I speak from experience here, having spent almost 20 years in the testing and certification business before joining Gartner. Now personally, I never used to accept single-vendor sponsored reports. Not because I wasn't confident I could still do the same rigorous, independent test, but because of the perception. If the vendor concerned doesn't like the report, he gets to squash it - that's his right as the commissioning entity. But if he does well in the test, then he will be more than happy to publish the results. Unfortunately, no matter how scrupulous the tester and the testing process, anyone who doesn't like what the report has to say (other vendors, or end users who purchased competing products and don't like that their choice was not validated publicly) will cry - usually loudly and publicly - "well of course they were bound to win - they paid for it!" Very unfair on all concerned, but almost inevitable.

Group tests usually work better, since even when the vendors are paying, it is obvious that they are a) all paying the same, and b) they are all being tested and reported under the same methodology. Unfortunately, the vendors still usually get the option to squash reports which can have the unwanted side-effect of a group test of 12 vendors resulting in a finished report containing only 2! In addition, vendors can hide behind budgetary issues as an excuse for non-participation.

This brings us to option number 3. This is a huge gamble for the test lab, which can spend months testing products only to find that sales do not cover costs. But the advantages are clear. They can dictate who is tested and can include vendors who would prefer not to participate because of technical issues. This approach is fine as long as the vendors are given the option to provide technical support and ensure their product is correctly configured.

As with the paid group test, everyone is treated equally and the results are reported warts and all. This time, the vendors don't get the option to pull out of the test if they do badly, of course, and this can result in some nasty repercussions for the lab. Vendors who do badly will go on a massive PR damage limitation offensive which will include some very public denouncements of the process and findings. Sometimes these attacks are not so public, aimed at existing customers via private communications, making it almost impossible for the lab to defend itself against unfounded allegations.

The end result, however, is a report which is much more valuable to the end user and potential purchaser of the products under test. The down side, of course, is that now it has to be paid for! C'est la vie. You can't have your cake and eat it too!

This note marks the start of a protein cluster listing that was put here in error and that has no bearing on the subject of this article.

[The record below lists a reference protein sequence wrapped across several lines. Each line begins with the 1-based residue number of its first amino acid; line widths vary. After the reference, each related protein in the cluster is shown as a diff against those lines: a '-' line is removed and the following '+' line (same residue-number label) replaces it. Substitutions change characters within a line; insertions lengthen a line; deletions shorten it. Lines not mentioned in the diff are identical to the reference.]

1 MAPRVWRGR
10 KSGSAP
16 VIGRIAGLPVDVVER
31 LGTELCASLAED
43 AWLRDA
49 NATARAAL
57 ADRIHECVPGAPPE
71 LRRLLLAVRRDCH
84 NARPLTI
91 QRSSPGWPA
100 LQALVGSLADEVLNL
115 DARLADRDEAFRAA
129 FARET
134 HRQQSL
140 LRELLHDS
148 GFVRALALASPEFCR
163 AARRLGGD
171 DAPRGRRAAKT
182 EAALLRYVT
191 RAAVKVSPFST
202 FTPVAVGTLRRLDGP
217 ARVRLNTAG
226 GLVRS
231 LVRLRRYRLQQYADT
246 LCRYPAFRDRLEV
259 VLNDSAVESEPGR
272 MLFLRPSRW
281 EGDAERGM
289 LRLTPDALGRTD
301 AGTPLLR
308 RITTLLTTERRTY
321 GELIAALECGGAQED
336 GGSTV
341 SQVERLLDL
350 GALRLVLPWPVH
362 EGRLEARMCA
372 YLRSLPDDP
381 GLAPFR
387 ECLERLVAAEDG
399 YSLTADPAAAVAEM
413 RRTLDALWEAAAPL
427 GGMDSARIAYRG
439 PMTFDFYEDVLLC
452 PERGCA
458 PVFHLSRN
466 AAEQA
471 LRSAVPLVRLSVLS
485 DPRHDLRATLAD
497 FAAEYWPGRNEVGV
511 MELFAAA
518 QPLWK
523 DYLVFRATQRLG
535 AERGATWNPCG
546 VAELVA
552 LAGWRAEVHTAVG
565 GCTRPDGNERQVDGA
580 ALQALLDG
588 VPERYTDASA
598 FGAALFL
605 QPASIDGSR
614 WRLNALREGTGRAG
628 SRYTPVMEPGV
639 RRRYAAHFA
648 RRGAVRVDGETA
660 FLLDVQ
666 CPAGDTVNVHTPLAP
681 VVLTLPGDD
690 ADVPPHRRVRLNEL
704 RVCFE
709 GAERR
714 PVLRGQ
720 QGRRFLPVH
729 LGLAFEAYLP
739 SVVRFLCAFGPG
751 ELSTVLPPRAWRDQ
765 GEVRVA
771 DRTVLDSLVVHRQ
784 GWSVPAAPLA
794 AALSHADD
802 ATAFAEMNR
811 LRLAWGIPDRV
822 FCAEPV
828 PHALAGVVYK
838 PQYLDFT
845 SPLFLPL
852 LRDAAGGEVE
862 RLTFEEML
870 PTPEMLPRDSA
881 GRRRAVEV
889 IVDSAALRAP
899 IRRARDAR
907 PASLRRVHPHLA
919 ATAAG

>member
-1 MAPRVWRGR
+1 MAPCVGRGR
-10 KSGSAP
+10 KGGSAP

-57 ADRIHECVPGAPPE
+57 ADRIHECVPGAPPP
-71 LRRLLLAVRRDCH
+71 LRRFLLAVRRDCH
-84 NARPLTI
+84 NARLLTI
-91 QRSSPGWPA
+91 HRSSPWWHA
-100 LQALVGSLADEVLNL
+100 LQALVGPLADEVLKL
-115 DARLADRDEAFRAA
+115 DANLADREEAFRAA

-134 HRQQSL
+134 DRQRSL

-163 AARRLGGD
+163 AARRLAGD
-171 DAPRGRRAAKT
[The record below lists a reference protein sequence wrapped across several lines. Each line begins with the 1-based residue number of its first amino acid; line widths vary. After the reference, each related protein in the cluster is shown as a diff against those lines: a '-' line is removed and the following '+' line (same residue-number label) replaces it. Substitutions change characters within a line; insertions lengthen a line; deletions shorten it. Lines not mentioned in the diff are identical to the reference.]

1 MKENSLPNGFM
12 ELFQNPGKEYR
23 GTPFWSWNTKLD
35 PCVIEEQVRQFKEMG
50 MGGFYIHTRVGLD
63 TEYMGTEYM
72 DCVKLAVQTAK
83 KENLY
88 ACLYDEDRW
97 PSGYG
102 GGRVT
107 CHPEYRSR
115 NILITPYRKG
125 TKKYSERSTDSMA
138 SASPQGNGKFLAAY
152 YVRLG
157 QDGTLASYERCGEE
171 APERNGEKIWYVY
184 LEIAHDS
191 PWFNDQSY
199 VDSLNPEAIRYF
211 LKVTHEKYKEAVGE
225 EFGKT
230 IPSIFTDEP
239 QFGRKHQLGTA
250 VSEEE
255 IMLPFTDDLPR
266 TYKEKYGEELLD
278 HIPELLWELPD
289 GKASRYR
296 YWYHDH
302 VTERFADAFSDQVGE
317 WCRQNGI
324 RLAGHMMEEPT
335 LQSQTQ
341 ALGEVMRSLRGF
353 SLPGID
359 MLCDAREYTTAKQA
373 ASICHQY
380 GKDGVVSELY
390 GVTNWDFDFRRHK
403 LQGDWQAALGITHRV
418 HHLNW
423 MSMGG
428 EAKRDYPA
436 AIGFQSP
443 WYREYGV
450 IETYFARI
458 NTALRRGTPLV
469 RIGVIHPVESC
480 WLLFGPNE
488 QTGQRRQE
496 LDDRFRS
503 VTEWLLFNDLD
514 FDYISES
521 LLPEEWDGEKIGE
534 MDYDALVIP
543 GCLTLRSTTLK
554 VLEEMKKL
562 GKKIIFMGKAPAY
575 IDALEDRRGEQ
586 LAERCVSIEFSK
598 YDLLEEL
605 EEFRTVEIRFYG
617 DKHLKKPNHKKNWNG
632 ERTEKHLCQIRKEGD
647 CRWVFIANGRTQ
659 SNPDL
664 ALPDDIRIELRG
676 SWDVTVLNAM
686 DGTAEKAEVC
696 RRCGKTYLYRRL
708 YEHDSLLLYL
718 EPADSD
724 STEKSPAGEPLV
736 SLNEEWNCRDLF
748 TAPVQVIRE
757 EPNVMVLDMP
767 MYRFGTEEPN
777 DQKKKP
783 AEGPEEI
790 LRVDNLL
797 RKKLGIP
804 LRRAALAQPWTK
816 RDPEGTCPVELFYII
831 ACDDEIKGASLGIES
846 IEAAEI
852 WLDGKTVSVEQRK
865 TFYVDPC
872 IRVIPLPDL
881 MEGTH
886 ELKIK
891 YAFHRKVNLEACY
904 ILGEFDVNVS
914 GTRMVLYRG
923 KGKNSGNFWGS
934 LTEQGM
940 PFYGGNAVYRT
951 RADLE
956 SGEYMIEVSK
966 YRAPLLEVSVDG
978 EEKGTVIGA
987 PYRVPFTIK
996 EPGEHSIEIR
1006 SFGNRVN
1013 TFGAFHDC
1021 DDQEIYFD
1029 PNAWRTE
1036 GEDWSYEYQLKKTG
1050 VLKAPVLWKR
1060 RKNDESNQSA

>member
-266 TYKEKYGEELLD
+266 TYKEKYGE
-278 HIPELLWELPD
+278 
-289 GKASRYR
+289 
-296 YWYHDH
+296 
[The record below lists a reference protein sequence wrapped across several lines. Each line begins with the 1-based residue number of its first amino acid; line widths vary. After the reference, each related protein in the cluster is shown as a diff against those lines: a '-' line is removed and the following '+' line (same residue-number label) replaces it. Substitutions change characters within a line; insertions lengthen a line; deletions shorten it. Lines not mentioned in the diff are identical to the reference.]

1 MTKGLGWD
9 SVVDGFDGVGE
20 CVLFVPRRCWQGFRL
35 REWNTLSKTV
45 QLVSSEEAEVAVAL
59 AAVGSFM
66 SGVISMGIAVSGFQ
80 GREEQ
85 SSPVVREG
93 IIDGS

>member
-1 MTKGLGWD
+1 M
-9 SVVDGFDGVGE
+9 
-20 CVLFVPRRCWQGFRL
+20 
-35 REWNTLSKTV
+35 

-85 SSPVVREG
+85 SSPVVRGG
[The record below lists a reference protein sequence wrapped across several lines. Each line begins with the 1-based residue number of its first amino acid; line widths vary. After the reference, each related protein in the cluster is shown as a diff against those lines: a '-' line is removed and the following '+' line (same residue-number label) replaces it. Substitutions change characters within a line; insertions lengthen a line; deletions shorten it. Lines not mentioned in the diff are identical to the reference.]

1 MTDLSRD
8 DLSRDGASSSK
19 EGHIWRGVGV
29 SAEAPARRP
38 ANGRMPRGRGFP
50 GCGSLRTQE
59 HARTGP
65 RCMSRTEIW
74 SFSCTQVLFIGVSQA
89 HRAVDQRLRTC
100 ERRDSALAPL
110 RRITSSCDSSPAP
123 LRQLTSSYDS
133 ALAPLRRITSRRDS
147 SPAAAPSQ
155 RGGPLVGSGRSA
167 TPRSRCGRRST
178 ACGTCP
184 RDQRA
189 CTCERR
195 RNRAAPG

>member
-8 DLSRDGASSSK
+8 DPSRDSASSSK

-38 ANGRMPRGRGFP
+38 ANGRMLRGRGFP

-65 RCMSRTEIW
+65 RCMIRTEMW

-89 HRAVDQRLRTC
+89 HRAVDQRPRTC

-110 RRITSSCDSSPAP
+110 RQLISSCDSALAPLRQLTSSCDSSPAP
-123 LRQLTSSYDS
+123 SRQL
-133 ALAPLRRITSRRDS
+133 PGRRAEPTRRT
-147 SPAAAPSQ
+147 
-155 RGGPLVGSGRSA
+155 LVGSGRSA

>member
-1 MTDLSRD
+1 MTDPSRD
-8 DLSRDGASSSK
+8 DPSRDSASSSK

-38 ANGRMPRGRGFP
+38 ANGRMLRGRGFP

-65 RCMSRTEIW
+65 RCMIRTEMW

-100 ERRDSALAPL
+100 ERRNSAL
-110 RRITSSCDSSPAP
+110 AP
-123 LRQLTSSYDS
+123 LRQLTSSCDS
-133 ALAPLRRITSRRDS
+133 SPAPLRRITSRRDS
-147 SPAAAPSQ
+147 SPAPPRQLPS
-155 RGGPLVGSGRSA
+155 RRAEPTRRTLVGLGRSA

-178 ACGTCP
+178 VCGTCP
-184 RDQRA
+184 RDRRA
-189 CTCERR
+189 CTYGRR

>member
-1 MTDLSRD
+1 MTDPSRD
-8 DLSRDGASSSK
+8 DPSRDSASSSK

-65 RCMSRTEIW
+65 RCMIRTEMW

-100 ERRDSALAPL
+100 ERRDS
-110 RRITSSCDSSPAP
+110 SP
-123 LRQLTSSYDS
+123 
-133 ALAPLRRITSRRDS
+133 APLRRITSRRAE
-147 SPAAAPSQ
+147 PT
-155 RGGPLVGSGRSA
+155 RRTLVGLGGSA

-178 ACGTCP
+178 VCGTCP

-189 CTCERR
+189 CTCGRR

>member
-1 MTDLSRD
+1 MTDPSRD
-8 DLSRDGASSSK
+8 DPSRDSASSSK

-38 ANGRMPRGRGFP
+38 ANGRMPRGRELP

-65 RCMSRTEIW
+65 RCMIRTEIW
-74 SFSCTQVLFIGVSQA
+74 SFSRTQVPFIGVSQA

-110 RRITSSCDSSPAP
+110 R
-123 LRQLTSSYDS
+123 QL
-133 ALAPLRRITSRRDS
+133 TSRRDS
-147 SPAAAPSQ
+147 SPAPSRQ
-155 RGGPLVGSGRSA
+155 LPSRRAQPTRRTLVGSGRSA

The vendors, too, must learn that they cannot have it both ways. If they do not want to pay for testing up front, then when the lab finds problems with their product what can they expect for free? Certainly the lab should tell them what they found and why the product did poorly. But how much information are they obligated to provide? Surely that is the extent of it? Should they be expected to act as an unpaid QA facility for vendors? Or should they - should we all - expect that these products do what the vendors claim, and if they don't they need to be fixed at the vendor's expense?

The vendor is always at liberty to go away and invest in research and technical staff to reproduce the bugs or problems found. Or it can choose to pay for consultancy to expedite that process. I keep seeing vendors complaining in public forums about how they did poorly in tests and the test lab won't provide them with all of their test material to reproduce the tests.

Well why should they? Shouldn't that be considered their intellectual property? Should they not be recompensed for helping vendors fix these glaring errors? How do you as end users feel about vendors which will not invest in their own QA process but expect external entities to do it for free?

Who amongst us here is willing to work for free? It is not a widely accepted concept - don't apply it to others unless you are prepared to do it yourself.

Wednesday, May 19, 2010

Terminology Bloat - What's Wrong With the Horseless Carriage?

We all know how much the IT industry loves its terminology and especially its TLAs. So do we really need more?

Neil MacDonald's blog entry posits the idea that it might be time to retire the term firewalls. He raises a good point that with the addition of user- and content-aware technology to provide more control than the IP address/port approach of "traditional" firewalls, the Next Generation Firewall (NGFW - hey, that's a FLA!) the technology has advanced beyond what was originally envisaged from simple policy-enforcement devices. But, and this is a big but, they are still policy enforcement devices, wherever we place them in the network or, indeed, the stack.

What is wrong with retaining the original term, modified with something that describes its new functionality ("Next Generation") or specific purpose ("Web Application")?

In England, when we go to the builder's merchants to buy tiles, we specify roof tiles, wall tiles, bathroom tiles, floor tiles, patio tiles, etc. They are all tiles, we just prefix them with their intended location. In France, however, we have a different word for each type of tile (tuile, carrelage, carreau, faience, etc.) This makes life difficult for the foreigner, and much more confusing.

Whilst I am sure those of us working in the industry would just love to invent a new term for these wonderful new devices, spare a thought for the poor end-user. Enterprises may have got to grips with the terminology, for example, but the SOHO user has only just begun to understand what a firewall is all about. And we still can't decide what exactly constitutes a NGFW, for that matter, so how many new terms will we need to come up with to cover all of the feature options the vendors are scrabbling to include in their new firewall products? Hopefully not as many as there are French words for tile!

Let's not move the goalposts again. Let's stick with the horseless carriage option for just a little longer.